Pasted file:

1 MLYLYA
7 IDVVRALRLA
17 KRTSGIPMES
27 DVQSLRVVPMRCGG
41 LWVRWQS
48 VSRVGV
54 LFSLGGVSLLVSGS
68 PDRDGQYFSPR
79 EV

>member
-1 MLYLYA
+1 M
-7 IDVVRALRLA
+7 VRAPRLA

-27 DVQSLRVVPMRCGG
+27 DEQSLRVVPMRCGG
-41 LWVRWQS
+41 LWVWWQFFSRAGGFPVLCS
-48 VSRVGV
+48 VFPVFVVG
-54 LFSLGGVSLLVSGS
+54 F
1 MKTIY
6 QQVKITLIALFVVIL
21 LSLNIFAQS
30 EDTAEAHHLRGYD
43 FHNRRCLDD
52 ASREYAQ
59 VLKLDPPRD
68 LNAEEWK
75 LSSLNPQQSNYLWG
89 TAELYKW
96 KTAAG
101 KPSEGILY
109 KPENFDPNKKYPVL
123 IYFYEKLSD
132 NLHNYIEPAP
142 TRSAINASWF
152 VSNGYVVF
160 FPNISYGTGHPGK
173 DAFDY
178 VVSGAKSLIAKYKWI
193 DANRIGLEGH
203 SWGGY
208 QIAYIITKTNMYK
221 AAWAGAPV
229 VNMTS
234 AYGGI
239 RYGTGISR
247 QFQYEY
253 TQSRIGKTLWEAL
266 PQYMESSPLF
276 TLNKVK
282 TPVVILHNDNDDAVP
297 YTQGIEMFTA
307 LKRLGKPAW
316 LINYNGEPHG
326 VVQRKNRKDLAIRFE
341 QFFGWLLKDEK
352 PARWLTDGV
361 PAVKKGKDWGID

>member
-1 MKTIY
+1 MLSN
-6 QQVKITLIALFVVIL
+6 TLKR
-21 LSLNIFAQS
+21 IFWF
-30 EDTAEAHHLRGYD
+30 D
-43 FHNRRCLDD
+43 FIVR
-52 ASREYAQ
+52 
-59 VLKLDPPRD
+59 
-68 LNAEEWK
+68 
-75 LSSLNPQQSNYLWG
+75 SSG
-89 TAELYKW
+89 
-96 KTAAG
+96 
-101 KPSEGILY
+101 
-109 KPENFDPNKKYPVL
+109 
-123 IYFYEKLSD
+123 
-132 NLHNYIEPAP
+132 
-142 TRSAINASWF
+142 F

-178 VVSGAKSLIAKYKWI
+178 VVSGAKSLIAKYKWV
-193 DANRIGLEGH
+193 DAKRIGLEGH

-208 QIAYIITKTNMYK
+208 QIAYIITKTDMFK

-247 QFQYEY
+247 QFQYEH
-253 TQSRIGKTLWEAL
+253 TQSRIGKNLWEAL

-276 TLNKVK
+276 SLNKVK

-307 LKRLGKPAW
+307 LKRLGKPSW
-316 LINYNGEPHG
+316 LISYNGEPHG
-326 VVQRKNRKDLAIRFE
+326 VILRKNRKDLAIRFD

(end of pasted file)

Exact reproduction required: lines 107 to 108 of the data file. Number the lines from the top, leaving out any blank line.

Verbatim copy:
-307 LKRLGKPAW
+307 LKRLGKPSW